Somalilandsun- Abdirashid Nur Ways and Said Khadar Abdilahi both Hubsad media group journalists should never have faced criminal charges in the first place,”
This was stated by Committee to Protect Journalists- CPJ Africa Program Coordinator Angela Quintal in a press statement in which she added that “Pursuing journalists after a court has exonerated them lays bare the government’s intention to intimidate the press.”
Read below verbatim excerpts of the CPJ press statement
Somaliland attorney general pursues journalists acquitted of publishing false news
New York, January 20, 2017–Somaliland Attorney General Hasan Ahmed Hasan should immediately drop his appeal of a court’s acquittal of two journalists charged with publishing false news and operating an unlicensed newspaper, the Committee to Protect Journalists said today.
An appeals court in Hargeisa, the capital of the semi-autonomous republic, is expected to consider the case on January 23, Guleid Ahmed Jama, chairman of the local advocacy group Human Rights Center, said in a statement emailed to CPJ. The Hargeisa Regional Court on November 12, 2016, acquitted Abdirashid Nur Ways and Said Khadar Abdilahi, the chairman and editor of the shutteredHubsad newspaper, respectively, of charges of publishing false news and running an unlicensed publication.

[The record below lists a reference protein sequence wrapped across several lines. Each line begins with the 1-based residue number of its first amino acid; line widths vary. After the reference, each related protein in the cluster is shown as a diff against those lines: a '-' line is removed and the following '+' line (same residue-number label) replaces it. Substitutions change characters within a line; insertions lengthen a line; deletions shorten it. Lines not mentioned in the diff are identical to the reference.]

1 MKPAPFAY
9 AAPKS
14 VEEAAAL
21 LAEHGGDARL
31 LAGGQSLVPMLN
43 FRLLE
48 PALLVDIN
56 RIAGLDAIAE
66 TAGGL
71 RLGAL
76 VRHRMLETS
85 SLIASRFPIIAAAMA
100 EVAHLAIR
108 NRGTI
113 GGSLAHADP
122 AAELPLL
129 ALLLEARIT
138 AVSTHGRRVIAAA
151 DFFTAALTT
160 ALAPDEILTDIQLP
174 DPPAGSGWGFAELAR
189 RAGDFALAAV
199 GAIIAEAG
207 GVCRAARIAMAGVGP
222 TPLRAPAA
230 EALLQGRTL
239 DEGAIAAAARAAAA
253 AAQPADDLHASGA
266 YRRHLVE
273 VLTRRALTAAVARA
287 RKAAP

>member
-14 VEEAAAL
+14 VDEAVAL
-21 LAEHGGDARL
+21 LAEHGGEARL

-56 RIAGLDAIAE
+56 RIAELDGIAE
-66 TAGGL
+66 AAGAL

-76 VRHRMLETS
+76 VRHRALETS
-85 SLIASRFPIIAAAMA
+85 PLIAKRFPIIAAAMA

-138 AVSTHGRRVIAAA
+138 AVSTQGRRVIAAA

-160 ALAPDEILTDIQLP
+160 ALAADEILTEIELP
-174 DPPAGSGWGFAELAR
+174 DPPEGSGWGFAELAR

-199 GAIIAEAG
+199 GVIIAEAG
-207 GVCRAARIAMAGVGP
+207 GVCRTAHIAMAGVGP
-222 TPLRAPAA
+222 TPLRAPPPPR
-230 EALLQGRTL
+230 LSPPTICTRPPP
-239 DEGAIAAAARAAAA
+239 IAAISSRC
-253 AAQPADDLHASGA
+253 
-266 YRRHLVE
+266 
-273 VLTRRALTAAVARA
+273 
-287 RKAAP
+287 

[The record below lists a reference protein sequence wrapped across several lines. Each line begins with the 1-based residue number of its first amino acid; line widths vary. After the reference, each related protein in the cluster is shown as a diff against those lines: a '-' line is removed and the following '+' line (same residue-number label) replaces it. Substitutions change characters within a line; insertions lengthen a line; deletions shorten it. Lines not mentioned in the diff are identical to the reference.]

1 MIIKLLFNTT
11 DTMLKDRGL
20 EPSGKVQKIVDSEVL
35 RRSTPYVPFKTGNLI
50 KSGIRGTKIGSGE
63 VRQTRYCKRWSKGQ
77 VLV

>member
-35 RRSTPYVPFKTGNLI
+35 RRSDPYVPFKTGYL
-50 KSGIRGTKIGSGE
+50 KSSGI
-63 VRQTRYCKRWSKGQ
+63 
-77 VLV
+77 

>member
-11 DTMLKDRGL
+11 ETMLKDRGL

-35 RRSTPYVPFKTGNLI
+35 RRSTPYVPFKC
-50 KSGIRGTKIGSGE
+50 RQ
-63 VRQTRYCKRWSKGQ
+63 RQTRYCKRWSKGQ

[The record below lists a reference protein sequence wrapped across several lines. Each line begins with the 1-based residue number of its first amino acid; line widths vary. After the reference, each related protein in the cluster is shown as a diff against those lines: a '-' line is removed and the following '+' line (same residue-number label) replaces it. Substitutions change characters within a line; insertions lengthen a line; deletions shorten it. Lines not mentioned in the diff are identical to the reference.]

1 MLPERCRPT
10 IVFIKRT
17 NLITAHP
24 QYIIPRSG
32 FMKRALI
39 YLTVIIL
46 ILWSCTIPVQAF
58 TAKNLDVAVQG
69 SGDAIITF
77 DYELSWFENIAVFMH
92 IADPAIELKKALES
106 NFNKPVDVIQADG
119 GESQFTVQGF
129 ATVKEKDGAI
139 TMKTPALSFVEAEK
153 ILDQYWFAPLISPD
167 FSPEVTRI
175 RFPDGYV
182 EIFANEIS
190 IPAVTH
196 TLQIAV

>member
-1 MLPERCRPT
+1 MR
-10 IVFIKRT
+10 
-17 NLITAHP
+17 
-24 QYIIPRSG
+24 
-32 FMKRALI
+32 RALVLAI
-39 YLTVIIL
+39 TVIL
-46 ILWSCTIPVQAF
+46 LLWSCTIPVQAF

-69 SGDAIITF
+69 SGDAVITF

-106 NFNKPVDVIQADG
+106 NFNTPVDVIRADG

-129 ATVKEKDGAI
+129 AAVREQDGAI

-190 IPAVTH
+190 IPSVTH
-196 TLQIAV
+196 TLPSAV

“Abdirashid Nur Ways and Said Khadar Abdilahi should never have faced criminal charges in the first place,” said CPJ Africa Program Coordinator Angela Quintal. “Pursuing journalists after a court has exonerated them lays bare the government’s intention to intimidate the press.”
Guleid told CPJ that the charge of publishing false news stemmed from a Hubsadarticle alleging irregularities in the sale of state-owned land. The lower court also acquitted Abdirashid and Said of the charge of operating an unlicensed newspaper, but upheld the newspaper’s suspension until it could complete the licensing process. The attorney general is petitioning an appeals court to overturn both acquittals and to jail both journalists. Guleid previously told CPJ that the journalists could face “years” in prison if convicted, saying that Somaliland’s laws are unclear about potential penalties.
CPJ attempted to call the attorney general several times, but the calls did not go through, and he did not reply to text messages requesting comment. Somaliland Information Minister Osman Abdullahi Sahardid likewise did not respond to CPJ’s phone calls and text messages requesting comment.
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